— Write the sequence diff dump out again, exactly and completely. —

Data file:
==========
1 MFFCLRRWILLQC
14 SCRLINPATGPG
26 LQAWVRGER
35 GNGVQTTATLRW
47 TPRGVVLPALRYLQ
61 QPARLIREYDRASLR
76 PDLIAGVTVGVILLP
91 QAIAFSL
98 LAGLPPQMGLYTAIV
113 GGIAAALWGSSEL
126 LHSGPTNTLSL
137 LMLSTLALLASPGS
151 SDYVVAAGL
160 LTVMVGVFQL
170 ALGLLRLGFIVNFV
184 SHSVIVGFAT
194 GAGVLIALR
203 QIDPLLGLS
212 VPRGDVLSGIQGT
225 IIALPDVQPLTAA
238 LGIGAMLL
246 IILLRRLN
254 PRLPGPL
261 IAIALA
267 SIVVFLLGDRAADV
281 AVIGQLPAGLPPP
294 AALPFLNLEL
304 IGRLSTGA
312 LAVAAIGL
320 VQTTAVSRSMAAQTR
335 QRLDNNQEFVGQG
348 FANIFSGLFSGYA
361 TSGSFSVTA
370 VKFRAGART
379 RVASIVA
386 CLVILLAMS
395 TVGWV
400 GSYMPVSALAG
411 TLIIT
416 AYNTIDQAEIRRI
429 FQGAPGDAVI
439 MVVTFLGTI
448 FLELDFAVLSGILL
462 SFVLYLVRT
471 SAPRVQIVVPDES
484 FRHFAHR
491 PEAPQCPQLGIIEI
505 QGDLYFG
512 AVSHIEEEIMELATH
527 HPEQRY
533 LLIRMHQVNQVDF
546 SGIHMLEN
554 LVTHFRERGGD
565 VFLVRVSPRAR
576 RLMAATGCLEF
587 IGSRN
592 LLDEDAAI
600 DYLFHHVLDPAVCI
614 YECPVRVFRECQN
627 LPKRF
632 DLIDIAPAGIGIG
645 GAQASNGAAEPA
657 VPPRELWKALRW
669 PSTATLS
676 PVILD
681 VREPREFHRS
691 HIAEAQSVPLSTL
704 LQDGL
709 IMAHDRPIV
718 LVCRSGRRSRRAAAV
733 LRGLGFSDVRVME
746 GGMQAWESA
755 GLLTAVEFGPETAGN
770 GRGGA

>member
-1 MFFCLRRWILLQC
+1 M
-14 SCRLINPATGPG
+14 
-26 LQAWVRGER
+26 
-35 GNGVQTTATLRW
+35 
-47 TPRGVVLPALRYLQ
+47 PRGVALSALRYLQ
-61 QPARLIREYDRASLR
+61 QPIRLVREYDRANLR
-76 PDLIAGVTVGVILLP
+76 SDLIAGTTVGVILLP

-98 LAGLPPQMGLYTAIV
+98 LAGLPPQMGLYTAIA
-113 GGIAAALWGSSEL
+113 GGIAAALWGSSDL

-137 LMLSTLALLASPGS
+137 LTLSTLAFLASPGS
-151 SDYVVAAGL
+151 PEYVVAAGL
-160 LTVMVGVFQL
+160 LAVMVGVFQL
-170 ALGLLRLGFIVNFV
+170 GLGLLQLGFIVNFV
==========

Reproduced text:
1 MFFCLRRWILLQC
14 SCRLINPATGPG
26 LQAWVRGER
35 GNGVQTTATLRW
47 TPRGVVLPALRYLQ
61 QPARLIREYDRASLR
76 PDLIAGVTVGVILLP
91 QAIAFSL
98 LAGLPPQMGLYTAIV
113 GGIAAALWGSSEL
126 LHSGPTNTLSL
137 LMLSTLALLASPGS
151 SDYVVAAGL
160 LTVMVGVFQL
170 ALGLLRLGFIVNFV
184 SHSVIVGFAT
194 GAGVLIALR
203 QIDPLLGLS
212 VPRGDVLSGIQGT
225 IIALPDVQPLTAA
238 LGIGAMLL
246 IILLRRLN
254 PRLPGPL
261 IAIALA
267 SIVVFLLGDRAADV
281 AVIGQLPAGLPPP
294 AALPFLNLEL
304 IGRLSTGA
312 LAVAAIGL
320 VQTTAVSRSMAAQTR
335 QRLDNNQEFVGQG
348 FANIFSGLFSGYA
361 TSGSFSVTA
370 VKFRAGART
379 RVASIVA
386 CLVILLAMS
395 TVGWV
400 GSYMPVSALAG
411 TLIIT
416 AYNTIDQAEIRRI
429 FQGAPGDAVI
439 MVVTFLGTI
448 FLELDFAVLSGILL
462 SFVLYLVRT
471 SAPRVQIVVPDES
484 FRHFAHR
491 PEAPQCPQLGIIEI
505 QGDLYFG
512 AVSHIEEEIMELATH
527 HPEQRY
533 LLIRMHQVNQVDF
546 SGIHMLEN
554 LVTHFRERGGD
565 VFLVRVSPRAR
576 RLMAATGCLEF
587 IGSRN
592 LLDEDAAI
600 DYLFHHVLDPAVCI
614 YECPVRVFRECQN
627 LPKRF
632 DLIDIAPAGIGIG
645 GAQASNGAAEPA
657 VPPRELWKALRW
669 PSTATLS
676 PVILD
681 VREPREFHRS
691 HIAEAQSVPLSTL
704 LQDGL
709 IMAHDRPIV
718 LVCRSGRRSRRAAAV
733 LRGLGFSDVRVME
746 GGMQAWESA
755 GLLTAVEFGPETAGN
770 GRGGA

>member
-1 MFFCLRRWILLQC
+1 M
-14 SCRLINPATGPG
+14 
-26 LQAWVRGER
+26 
-35 GNGVQTTATLRW
+35 
-47 TPRGVVLPALRYLQ
+47 PRGVALSALRYLQ
-61 QPARLIREYDRASLR
+61 QPIRLVREYDRANLR
-76 PDLIAGVTVGVILLP
+76 SDLIAGTTVGVILLP

-98 LAGLPPQMGLYTAIV
+98 LAGLPPQMGLYTAIA
-113 GGIAAALWGSSEL
+113 GGIAAALWGSSDL

-137 LMLSTLALLASPGS
+137 LTLSTLAFLASPGS
-151 SDYVVAAGL
+151 PEYVVAAGL
-160 LTVMVGVFQL
+160 LAVMVGVFQL
-170 ALGLLRLGFIVNFV
+170 GLGLLQLGFIVNFV